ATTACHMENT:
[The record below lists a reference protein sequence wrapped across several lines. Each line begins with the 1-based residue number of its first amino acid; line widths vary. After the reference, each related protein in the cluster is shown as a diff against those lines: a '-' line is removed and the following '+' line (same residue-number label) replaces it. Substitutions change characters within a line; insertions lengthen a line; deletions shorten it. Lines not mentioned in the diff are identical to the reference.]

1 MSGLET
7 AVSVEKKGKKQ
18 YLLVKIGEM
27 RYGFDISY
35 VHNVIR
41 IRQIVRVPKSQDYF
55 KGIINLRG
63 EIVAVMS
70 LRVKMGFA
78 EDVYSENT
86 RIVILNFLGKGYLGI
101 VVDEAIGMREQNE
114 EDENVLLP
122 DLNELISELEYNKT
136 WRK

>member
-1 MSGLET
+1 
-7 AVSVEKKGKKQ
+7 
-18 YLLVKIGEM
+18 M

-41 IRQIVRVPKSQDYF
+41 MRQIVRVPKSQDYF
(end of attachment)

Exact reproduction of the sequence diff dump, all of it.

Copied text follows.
[The record below lists a reference protein sequence wrapped across several lines. Each line begins with the 1-based residue number of its first amino acid; line widths vary. After the reference, each related protein in the cluster is shown as a diff against those lines: a '-' line is removed and the following '+' line (same residue-number label) replaces it. Substitutions change characters within a line; insertions lengthen a line; deletions shorten it. Lines not mentioned in the diff are identical to the reference.]

1 MSGLET
7 AVSVEKKGKKQ
18 YLLVKIGEM
27 RYGFDISY
35 VHNVIR
41 IRQIVRVPKSQDYF
55 KGIINLRG
63 EIVAVMS
70 LRVKMGFA
78 EDVYSENT
86 RIVILNFLGKGYLGI
101 VVDEAIGMREQNE
114 EDENVLLP
122 DLNELISELEYNKT
136 WRK

>member
-1 MSGLET
+1 
-7 AVSVEKKGKKQ
+7 
-18 YLLVKIGEM
+18 M

-41 IRQIVRVPKSQDYF
+41 MRQIVRVPKSQDYF